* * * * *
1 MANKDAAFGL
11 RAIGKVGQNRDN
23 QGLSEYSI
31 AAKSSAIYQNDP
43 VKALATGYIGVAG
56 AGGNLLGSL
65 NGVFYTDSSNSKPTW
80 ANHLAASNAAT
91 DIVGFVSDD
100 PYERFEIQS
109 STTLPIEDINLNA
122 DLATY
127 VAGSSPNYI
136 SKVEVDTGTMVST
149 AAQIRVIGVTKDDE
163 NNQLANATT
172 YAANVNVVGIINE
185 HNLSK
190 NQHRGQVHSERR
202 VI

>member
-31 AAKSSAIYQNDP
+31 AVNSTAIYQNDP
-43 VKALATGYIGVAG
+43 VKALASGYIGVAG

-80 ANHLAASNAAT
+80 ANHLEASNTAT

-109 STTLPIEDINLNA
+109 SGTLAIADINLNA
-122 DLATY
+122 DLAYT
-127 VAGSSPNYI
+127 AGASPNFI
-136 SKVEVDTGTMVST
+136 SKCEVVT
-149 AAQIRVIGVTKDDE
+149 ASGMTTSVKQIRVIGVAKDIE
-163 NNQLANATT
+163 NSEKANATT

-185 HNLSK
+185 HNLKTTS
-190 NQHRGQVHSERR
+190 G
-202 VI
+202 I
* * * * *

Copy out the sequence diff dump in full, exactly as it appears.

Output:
1 MANKDAAFGL
11 RAIGKVGQNRDN
23 QGLSEYSI
31 AAKSSAIYQNDP
43 VKALATGYIGVAG
56 AGGNLLGSL
65 NGVFYTDSSNSKPTW
80 ANHLAASNAAT
91 DIVGFVSDD
100 PYERFEIQS
109 STTLPIEDINLNA
122 DLATY
127 VAGSSPNYI
136 SKVEVDTGTMVST
149 AAQIRVIGVTKDDE
163 NNQLANATT
172 YAANVNVVGIINE
185 HNLSK
190 NQHRGQVHSERR
202 VI

>member
-31 AAKSSAIYQNDP
+31 AVNSTAIYQNDP
-43 VKALATGYIGVAG
+43 VKALASGYIGVAG

-80 ANHLAASNAAT
+80 ANHLEASNTAT

-109 STTLPIEDINLNA
+109 SGTLAIADINLNA
-122 DLATY
+122 DLAYT
-127 VAGSSPNYI
+127 AGASPNFI
-136 SKVEVDTGTMVST
+136 SKCEVVT
-149 AAQIRVIGVTKDDE
+149 ASGMTTSVKQIRVIGVAKDIE
-163 NNQLANATT
+163 NSEKANATT

-185 HNLSK
+185 HNLKTTS
-190 NQHRGQVHSERR
+190 G
-202 VI
+202 I